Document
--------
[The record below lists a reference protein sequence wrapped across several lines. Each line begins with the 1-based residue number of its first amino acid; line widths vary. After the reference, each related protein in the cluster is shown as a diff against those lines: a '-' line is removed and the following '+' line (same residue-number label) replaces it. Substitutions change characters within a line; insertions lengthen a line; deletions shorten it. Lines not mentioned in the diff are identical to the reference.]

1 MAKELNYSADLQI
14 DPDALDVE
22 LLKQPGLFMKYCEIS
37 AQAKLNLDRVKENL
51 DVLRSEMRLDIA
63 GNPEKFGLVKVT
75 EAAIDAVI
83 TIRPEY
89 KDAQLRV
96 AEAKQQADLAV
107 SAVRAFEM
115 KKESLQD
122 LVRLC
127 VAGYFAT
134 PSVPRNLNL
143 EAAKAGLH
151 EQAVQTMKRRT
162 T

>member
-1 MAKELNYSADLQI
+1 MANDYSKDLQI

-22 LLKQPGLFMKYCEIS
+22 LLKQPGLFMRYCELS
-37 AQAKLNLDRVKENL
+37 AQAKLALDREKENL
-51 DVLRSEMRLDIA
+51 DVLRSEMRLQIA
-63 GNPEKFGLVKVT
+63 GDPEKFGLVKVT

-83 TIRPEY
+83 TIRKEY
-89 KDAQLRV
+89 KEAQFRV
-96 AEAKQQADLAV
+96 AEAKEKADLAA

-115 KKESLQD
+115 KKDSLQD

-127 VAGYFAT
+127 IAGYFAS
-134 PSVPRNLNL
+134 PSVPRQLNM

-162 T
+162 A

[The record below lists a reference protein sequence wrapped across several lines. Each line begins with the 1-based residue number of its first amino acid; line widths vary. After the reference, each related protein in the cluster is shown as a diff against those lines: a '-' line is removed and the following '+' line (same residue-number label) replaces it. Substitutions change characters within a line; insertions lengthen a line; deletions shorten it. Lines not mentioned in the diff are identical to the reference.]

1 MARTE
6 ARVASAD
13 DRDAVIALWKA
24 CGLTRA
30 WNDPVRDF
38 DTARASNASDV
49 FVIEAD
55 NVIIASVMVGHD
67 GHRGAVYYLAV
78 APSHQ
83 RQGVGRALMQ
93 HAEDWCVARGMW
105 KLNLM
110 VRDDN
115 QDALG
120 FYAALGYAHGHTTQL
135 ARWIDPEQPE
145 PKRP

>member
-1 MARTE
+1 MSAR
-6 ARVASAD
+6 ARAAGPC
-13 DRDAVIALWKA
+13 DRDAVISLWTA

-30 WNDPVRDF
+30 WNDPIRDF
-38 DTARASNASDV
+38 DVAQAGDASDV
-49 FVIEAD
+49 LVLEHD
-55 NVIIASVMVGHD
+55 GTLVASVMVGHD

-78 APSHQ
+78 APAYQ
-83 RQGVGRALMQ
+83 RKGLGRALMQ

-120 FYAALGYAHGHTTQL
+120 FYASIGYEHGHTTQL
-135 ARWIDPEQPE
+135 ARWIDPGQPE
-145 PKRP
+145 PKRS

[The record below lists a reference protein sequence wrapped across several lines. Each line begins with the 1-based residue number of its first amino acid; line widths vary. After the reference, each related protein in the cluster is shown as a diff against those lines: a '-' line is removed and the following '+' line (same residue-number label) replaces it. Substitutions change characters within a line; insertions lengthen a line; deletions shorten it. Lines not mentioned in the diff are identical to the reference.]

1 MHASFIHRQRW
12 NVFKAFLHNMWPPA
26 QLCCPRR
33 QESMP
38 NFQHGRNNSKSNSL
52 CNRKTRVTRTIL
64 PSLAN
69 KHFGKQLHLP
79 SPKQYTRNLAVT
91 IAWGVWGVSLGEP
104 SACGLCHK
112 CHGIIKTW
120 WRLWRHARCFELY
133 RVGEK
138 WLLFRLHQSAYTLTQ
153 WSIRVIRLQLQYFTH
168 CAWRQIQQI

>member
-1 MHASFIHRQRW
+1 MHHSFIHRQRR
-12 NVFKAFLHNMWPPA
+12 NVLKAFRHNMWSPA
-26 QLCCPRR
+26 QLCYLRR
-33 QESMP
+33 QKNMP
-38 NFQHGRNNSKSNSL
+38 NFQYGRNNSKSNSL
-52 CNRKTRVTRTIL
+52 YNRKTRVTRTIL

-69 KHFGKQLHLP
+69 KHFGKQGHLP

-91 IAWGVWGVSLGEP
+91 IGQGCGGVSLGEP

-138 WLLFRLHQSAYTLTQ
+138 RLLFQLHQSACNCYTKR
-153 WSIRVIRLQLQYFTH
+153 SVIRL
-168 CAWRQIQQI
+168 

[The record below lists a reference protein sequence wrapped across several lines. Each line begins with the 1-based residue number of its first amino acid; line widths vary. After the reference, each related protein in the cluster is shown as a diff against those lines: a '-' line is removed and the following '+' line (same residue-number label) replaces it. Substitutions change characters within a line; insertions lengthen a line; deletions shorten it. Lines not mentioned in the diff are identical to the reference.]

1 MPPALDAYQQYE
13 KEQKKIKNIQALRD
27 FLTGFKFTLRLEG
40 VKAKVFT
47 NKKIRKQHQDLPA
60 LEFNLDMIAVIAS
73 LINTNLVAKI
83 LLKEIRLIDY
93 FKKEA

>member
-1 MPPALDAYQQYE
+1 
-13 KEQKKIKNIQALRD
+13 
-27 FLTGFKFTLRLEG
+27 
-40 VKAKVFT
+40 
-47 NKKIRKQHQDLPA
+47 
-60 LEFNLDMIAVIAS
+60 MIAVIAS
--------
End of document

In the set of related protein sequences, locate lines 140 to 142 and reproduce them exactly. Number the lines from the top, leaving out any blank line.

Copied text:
>member
-1 MPPALDAYQQYE
+1 